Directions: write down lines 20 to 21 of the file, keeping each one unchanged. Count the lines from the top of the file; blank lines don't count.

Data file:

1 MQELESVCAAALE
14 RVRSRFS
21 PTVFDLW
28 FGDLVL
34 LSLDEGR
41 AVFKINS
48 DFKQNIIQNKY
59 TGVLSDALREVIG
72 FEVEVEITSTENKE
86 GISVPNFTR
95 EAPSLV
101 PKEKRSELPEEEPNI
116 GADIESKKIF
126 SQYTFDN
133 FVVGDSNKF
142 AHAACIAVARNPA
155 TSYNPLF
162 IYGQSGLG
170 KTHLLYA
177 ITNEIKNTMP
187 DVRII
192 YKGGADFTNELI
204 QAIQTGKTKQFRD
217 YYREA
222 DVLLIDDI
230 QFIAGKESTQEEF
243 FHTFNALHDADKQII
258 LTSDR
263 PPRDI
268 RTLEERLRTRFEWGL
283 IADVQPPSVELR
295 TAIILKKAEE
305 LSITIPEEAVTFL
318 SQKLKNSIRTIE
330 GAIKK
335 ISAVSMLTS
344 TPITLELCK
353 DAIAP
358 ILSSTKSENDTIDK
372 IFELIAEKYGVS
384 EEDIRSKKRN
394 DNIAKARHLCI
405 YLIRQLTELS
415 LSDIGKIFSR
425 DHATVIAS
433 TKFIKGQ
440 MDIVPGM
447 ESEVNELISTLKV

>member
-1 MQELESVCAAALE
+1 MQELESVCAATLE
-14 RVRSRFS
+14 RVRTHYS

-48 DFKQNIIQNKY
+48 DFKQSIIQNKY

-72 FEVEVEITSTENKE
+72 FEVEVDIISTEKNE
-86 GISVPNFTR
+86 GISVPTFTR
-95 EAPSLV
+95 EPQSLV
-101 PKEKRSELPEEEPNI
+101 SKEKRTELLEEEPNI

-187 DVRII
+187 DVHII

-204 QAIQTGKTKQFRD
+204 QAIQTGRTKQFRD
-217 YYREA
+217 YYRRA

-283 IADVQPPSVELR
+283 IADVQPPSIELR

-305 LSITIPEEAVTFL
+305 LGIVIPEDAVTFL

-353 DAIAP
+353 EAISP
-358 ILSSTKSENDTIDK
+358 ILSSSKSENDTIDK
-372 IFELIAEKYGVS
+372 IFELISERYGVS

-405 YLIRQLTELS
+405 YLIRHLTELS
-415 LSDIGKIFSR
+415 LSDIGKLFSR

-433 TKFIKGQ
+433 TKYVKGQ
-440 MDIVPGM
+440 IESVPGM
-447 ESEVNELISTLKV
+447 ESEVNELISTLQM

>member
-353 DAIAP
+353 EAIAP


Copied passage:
177 ITNEIKNTMP
187 DVRII